Isabel Allende’s “Beyond Winter”: a story of friendship and redemption

Beyond winter, the new novel by Chilean-American writer Isabel Allende, is deeply rooted in the news. Through a beautiful story of friendship and redemption, he tackles the themes of identity and migration. The author portrays the fragile status of Latin American immigrants, especially those fleeing inhuman living conditions in Guatemala.

Lucia Maraz, a Chilean expatriate in Canada during the Pinochet dictatorship, still bears the deep scars of her past. During the first years of the regime, her brother was reported missing and she never recovered. She also faced divorce and cancer.

Lucia always kept moving forward and ended up at New York University as a visiting professor. Settled in the basement of the brownstone house of a somewhat gruff colleague, Professor Bowmaster, she is entering a new chapter in her life.

Grumpy, on the fringes of society, Richard Bowmaster has gone through several griefs and, to keep his sanity, has imposed a reassuring routine that he never deviates from. When a monster snowstorm rages over New York City, a trivial collision with another vehicle will catapult it into another universe. The young woman driving the other vehicle is an undocumented Guatemalan immigrant. He asks Lucia to help him … and what young Evelyn Ortega reveals to them will bind their destiny forever.

Brooklyn and its history

In this new novel, we find all the beauty and depth of Isabel Allende’s pen, her humanity, her deep values, her evocative power. The book, she explains, was born during a family reunion in Brooklyn, where her stepdaughter comes from. “Someone suggested that I write about Brooklyn, about this neighborhood where the Mafia was,” she said in an interview.

“I didn’t pay too much attention to it, because it’s not my way of working. But when I started writing on January 8, everything came to mind: Brooklyn, the crimes and the young women I knew through my foundation. “

Beyond winter It’s not autobiographical, she says, though it’s still very personal. “I created the character of Lucia based on my journalist friends who remained in Chile after the military coup. The brother of one of them disappeared during the events. ” Richard Bowmaster’s character, however, is inspired by his brother Juan, “who is exactly like him.”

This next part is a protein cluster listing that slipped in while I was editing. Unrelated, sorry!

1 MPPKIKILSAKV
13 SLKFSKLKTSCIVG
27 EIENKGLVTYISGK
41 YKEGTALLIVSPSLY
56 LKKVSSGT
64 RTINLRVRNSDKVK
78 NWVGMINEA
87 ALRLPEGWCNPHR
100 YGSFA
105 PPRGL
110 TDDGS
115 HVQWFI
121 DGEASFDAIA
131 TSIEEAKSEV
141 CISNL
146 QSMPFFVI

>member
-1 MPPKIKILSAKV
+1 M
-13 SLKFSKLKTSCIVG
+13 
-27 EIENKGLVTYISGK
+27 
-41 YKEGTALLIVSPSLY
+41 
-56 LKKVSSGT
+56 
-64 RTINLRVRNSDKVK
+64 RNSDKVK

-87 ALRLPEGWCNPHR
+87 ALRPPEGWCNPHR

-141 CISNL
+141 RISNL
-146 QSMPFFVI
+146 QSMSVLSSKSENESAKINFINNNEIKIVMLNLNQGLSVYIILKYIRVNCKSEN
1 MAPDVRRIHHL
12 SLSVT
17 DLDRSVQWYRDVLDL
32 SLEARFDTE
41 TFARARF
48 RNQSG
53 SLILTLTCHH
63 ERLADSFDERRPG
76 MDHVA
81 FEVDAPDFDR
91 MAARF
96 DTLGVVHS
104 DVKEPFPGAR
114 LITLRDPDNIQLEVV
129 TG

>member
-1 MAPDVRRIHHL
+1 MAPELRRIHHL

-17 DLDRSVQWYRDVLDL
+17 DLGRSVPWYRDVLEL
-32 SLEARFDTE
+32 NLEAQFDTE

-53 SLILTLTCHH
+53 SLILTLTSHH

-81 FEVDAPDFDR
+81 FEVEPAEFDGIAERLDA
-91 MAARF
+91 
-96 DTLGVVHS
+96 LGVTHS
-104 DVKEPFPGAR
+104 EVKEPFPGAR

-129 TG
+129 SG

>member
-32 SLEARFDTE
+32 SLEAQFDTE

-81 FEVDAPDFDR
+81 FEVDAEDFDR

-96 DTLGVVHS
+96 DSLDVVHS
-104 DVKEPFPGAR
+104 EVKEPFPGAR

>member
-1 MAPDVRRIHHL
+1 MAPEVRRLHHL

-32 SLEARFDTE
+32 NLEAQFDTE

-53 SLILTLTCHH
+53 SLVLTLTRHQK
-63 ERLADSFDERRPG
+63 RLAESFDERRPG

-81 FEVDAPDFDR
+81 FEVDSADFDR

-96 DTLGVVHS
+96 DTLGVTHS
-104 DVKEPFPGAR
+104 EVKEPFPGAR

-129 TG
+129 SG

Isabel Allende has spoken about her family and the military coup in several of her books, but this time she denounces through the character of Evelyn Ortega the miserable working conditions of many undocumented Latin American women.

“I have a foundation and we work a lot with refugees. Most come from Guatemala, El Salvador and Honduras. Many come from Guatemala because the people there are desperate. The country is ruled by drug traffickers, drug trafficking, gangs, corrupt police, a completely ineffective government and a long history of abuse of indigenous people. “

Vulnerable people

“I love Evelyn’s story because it describes, in a way, what happens to people without papers. They are abused in their work because they are not represented. “

“These people are very vulnerable and I wanted to tell their story, which is so common these days. Who would want to leave their country, their family, their land, and why? These people want to save their skins. This is what people don’t understand. ”

  • The American writer of Chilean origin Isabel Allende has been a resounding success since the publication of her first novel, The house of spirits.
  • His books have been translated into 35 languages ​​and have sold over 65 million copies worldwide.
  • She was decorated in 2018 by the Foundation with the National Book Award for her outstanding contribution to American letters.
  • She lives in California.
  • She set up the Isabel Allende Foundation.


The Right launched a campaign of terror: Chile would end up like Cuba, the Soviets would kidnap children to brainwash them, and churches would be destroyed, nuns would be raped and parish priests would be executed, property would be snatched from their legitimate masters. to abolish private property, and finally, the humblest peasant would leave the feathers of his last hen there and be taken into slavery in a Siberian gulag. “

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